Does it take a movie to make us care about space?
Gravity, stars George Clooney and Sandra Bullock as NASA astronauts who become untethered from their damaged space shuttle. Clooney provides levity in a situation that seems doomed. The views are stunning; the shots of space are considered as authentic as ever produced.
It’s billed as a science fiction thriller though there are no signs of any extraterrestrial life. Watching, (or hiding my eyes), I almost wished some sort of alien would appear.
I contrast this film with others about space that were based on true stories; The Right Stuff (also a fantastic book), and Apollo 13 come to mind. As star-studded as Gravity, these brought the world of space travel to life.
Growing up in the 1960’s the space program dominated the news. I watched rockets launching into space on our small black and white television. I followed the astronauts in orbit, mesmerized at the feat, awed by their courage. Space travel, landing on the moon, the lives of the astronauts captivated my imagination and kindled my passion for news. I wrote to NASA and received packets of information and photographs—all for free.
I worry that we’ve become so jaded about space exploration we need a movie, and a fictitious thriller at that, to turn our attention skyward. The previous space films inspired me, perhaps not to become an astronaut, (or even consider for a second going as a tourist). They not only reminded me of the what I’d loved as a child but believe as an adult. Those steps on the moon, walks into space, experiments conducted in space stations are for the benefit of humankind.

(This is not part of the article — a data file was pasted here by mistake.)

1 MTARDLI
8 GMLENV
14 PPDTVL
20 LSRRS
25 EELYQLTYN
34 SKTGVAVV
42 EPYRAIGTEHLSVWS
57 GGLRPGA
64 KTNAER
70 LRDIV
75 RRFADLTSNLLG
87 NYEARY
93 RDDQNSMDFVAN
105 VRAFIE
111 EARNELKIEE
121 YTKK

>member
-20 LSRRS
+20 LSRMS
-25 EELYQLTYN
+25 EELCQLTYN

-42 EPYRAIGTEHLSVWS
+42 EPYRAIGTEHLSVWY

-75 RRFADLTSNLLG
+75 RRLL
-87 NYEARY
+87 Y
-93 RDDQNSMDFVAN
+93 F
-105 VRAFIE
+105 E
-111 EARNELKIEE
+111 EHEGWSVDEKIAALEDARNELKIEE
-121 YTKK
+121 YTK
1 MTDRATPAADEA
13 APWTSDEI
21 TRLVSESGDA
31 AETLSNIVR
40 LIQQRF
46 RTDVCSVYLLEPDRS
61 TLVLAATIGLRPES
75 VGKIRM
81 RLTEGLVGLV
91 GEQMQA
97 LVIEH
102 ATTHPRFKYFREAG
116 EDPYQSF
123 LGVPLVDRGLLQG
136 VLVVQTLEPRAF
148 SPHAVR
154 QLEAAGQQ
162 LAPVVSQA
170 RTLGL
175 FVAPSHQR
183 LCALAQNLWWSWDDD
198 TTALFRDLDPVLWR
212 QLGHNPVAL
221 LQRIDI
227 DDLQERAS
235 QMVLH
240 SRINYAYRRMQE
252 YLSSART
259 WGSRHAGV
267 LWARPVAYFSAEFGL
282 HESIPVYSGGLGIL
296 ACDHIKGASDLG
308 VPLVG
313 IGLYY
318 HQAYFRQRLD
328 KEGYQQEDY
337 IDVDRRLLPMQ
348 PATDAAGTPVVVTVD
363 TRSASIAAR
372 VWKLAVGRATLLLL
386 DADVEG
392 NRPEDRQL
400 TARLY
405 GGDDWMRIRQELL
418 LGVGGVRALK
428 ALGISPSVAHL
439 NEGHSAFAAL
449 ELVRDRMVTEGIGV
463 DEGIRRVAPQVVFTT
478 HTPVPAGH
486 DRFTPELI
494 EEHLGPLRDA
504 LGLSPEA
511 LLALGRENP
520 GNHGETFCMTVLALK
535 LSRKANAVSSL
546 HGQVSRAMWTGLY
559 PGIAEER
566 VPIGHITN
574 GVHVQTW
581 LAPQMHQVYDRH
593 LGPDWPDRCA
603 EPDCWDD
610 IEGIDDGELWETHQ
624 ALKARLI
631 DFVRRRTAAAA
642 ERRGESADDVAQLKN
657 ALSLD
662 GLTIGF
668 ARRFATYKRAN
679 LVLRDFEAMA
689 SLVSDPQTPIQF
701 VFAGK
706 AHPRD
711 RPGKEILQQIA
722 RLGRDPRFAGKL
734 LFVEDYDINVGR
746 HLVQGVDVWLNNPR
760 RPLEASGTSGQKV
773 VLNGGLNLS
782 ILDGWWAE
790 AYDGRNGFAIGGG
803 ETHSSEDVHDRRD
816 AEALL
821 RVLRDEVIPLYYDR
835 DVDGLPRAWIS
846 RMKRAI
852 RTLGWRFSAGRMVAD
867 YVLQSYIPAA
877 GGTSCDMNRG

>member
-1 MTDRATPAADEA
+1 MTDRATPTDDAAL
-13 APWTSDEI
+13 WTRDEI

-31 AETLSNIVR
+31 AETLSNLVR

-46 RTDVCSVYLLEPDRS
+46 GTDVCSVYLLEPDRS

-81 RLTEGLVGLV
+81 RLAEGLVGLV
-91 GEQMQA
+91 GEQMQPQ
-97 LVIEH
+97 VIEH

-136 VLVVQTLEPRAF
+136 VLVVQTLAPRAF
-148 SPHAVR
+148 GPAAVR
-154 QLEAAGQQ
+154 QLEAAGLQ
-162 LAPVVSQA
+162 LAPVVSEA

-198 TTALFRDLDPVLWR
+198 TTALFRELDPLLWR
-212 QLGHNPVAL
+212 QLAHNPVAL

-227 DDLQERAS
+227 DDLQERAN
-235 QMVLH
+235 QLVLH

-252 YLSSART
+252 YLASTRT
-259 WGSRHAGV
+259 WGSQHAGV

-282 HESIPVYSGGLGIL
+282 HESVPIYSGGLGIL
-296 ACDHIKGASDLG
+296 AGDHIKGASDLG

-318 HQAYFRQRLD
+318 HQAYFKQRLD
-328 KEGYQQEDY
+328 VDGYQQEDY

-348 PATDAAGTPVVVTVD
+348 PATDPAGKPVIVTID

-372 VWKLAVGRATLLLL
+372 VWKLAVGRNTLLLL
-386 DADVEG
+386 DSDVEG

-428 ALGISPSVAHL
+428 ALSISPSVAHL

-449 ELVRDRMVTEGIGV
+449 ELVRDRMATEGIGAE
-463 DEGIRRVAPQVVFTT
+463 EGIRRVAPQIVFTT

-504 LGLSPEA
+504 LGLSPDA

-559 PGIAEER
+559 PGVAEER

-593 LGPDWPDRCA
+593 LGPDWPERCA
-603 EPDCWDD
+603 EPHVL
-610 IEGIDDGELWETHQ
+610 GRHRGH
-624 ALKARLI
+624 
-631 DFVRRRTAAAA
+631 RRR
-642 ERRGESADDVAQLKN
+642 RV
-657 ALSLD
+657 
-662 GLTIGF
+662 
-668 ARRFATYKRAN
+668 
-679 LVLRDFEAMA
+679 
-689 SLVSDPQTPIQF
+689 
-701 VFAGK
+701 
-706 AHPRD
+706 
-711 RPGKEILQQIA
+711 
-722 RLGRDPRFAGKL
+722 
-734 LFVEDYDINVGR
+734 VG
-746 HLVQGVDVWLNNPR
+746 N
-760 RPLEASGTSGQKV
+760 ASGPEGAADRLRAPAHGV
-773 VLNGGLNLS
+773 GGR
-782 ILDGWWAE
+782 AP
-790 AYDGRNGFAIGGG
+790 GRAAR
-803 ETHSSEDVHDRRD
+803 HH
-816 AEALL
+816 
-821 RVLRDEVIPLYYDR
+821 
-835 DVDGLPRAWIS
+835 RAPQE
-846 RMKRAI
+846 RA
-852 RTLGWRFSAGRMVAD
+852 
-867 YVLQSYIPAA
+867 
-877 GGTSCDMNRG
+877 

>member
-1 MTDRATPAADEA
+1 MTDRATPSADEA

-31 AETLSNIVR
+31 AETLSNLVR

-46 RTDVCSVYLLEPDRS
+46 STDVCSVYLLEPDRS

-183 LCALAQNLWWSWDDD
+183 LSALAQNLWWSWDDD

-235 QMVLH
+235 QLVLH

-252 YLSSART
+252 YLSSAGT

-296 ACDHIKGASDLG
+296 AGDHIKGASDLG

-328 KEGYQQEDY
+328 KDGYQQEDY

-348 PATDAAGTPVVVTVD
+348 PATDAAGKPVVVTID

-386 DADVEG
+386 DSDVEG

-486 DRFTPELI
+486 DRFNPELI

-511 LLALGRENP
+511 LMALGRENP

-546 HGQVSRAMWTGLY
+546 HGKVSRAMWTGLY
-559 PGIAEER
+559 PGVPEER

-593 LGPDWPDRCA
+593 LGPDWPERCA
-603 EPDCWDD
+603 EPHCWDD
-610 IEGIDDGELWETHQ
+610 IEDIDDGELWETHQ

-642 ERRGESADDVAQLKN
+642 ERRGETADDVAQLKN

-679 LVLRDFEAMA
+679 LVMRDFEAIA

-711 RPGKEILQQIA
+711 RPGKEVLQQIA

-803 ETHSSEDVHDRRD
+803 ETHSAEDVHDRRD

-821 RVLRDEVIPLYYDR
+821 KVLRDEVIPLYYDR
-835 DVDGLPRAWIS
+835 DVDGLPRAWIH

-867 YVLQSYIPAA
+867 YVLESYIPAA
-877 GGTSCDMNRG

I remember a news story this past July about Italian astronaut Luca Parmitano. His space suit filled with water while he was working outside the space shuttle not too unlike Clooney and Bullock. Parmitano is in the midst of a six -month mission.
The story was buried in my newspaper’s middle pages and received little notice on the television and radio news. The bravery of these astronauts, the dangers they face in the name of science seem to have become ho-hum.
This month marks the 56th anniversary of the beginning of the Space Age when the Soviet Union sent Sputnik 1, the first artificial satellite into orbit.
Perhaps it’s time to re-examine whether sending people into space is worth the money and the risks. Drones and robots seem capable of all sorts of feats; surely we can rely on them to accurately accumulate data and repair faulty equipment.
There’s much to learn about space; hopefully science that can help fix problems here on Earth.
What’s your memory of the Space Program?